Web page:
- when the blade is all red, dip the hot blade in the oil
- the knife is brittle now, and since i used really soft steel, it became harder but not brittle. so i don't need to do any tempering. But if you use high carbon steel, you'll need to temper it first.
- now you can go back to the bench grinder and make the cutting edge of the blade (the convex part)
- use the smoother stone wheel to grind the cutting edge on an angle on both sides.
Step 5: Prepping the Handle Mold
- trace the handle template and the blade with the proper position on to one of the teak wood
- on the teak wood, cut out the part of the blade that is NOT in side the handle tracing. But only cut out the outer most layer of the teak wood. Teak wood will have 5 layers: 2 outer layer, 2 middle layer, and the central core. you basically skin the thing.
- then draw a rectangle around the handle trace, like the one in the picture.
- Now cut out the shaded area, without damaging the unshaded part. i did this by drilling a hole and using a scroll saw in the hole and cutting it from the inside.
- do the same thing on the other block BUT mirrored, this means exactly on the same position only reversed left to right.
- and remember to keep one of the cut out rectangles, it'll be important soon
- now get that other piece of sheet metal
Step 6: Assembling the Mold
- get the 2 pieces of teak wood, the blade and the remaining steel sheet
- for the first layer, put down the steel sheet
- second layer is the first teak wood, with the skinned blade tracing facing up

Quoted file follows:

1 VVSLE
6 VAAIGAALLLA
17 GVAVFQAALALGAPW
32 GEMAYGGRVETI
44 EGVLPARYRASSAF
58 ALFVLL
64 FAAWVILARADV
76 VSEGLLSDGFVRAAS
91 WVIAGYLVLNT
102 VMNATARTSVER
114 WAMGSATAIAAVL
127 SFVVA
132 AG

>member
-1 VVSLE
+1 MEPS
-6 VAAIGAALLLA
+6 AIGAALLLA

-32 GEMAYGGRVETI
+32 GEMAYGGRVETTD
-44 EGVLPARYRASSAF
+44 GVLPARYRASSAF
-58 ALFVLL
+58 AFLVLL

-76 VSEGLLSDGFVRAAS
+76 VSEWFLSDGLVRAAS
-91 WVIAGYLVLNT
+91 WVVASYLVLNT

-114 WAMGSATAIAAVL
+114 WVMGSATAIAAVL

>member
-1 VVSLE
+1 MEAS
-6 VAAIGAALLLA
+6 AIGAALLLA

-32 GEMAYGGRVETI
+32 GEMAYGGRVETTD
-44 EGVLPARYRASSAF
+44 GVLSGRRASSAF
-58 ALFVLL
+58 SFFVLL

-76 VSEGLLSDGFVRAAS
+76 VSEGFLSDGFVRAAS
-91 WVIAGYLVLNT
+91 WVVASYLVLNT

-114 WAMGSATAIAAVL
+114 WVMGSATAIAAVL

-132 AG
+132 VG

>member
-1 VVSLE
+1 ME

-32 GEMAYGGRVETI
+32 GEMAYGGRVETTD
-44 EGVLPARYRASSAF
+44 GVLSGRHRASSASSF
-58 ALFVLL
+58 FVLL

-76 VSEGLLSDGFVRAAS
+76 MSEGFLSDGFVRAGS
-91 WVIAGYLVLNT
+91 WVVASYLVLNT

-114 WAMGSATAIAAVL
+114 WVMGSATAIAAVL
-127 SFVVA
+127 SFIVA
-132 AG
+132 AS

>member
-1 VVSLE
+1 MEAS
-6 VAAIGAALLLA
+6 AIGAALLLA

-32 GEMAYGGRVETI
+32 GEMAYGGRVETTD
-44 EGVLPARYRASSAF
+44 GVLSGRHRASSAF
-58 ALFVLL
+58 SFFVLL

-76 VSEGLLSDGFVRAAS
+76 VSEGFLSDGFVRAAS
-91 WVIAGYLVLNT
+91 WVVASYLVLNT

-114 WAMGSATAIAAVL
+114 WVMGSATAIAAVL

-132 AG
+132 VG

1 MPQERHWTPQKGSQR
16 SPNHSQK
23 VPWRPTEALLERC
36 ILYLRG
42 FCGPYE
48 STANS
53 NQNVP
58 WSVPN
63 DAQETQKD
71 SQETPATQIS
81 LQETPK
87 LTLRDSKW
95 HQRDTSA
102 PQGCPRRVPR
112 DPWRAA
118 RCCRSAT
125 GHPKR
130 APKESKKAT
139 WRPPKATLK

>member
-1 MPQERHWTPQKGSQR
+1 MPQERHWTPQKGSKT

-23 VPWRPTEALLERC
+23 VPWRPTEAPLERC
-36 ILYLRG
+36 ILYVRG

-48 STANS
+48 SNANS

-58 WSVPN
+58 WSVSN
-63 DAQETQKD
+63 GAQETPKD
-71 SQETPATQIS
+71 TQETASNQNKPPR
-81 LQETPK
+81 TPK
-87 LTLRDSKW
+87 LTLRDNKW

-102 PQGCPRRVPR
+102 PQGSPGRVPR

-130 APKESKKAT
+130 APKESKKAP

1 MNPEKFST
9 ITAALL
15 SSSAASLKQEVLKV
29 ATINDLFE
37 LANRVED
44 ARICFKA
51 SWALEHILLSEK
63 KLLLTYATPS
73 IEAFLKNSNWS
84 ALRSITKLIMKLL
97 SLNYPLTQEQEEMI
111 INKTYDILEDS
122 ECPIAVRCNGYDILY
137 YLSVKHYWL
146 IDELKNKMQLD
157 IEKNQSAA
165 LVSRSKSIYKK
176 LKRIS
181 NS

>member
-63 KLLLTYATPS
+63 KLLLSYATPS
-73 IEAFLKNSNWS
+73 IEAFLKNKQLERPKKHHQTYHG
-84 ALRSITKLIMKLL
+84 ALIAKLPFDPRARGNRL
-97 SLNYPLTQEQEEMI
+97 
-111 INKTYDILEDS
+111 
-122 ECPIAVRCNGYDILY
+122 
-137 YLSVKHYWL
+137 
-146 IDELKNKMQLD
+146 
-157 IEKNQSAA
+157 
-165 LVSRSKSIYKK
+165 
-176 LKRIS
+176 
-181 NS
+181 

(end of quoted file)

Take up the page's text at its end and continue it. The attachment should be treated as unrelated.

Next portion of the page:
- put the blade in the skinned part.
- now sandwich the blade with the other teak wood, and it should fit perfectly with the other skinned part
- now secure the stack with clamps
- Then make a rig like the last picture, from the big piece of random wood, and add and secure 4 'legs' facing up. I used hammer and nails to do it. the legs should be a bit longer than your heat gun when facing up.
- then put the mold (with the steel sheet on the bottom) on the 'legs' and the heat gun nozzle pointing the part of the mold where the hollow spot is
Step 7: Melting the Bottle Caps
- first you'd want to cut up the caps to smaller pieces, so it'll melt easier
- then preheat the pot on medium heat
- then slowly add the cut up bottle caps, and keep stirring the melted plastic, or it'll burn
- i used the heat gun to help it melt faster
- This goo is really sticky, so be warned
Step 8: Pouring and Casting the Melted Plastic
- first preheat the steel bottom of the mold (that is now suspended with the 4 legged wooden rig)
- then pour the molten plastic in the mold until its full